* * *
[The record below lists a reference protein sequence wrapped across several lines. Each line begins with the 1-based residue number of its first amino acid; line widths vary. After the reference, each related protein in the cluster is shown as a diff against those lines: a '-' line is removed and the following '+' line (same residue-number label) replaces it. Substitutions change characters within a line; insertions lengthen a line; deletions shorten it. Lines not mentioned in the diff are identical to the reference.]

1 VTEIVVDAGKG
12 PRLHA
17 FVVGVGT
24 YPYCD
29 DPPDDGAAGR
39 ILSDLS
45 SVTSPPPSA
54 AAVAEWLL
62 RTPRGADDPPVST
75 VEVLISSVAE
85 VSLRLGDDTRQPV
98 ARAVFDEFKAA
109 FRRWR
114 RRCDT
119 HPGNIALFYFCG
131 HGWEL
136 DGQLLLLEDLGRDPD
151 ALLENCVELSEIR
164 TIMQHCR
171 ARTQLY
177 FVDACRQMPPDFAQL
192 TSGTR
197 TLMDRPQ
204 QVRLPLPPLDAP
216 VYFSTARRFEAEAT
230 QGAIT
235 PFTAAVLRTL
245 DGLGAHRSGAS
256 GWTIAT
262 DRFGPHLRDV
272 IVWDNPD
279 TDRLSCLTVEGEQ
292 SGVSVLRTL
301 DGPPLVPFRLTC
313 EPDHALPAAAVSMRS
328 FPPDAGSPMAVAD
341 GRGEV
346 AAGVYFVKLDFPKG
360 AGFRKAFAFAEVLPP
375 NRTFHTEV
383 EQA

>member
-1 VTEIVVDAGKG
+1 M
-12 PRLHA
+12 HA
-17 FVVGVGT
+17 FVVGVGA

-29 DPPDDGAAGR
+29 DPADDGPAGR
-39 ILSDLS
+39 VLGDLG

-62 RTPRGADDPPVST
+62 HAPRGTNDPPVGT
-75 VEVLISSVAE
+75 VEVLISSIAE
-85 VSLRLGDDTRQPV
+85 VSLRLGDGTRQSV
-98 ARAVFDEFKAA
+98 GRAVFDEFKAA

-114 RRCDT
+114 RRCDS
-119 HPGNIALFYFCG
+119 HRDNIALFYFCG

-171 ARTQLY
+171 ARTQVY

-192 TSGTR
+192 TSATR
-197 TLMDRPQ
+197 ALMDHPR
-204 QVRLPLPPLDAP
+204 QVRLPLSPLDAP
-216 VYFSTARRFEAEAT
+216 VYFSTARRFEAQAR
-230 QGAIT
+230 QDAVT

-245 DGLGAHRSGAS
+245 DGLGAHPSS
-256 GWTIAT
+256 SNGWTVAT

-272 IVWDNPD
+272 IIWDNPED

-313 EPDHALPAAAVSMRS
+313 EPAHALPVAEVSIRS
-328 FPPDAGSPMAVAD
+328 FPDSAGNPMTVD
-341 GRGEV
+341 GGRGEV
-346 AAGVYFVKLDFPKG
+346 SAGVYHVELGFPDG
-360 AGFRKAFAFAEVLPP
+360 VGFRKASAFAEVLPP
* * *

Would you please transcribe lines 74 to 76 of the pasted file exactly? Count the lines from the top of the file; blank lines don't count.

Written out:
-216 VYFSTARRFEAEAT
+216 VYFSTARRFEAQAR
-230 QGAIT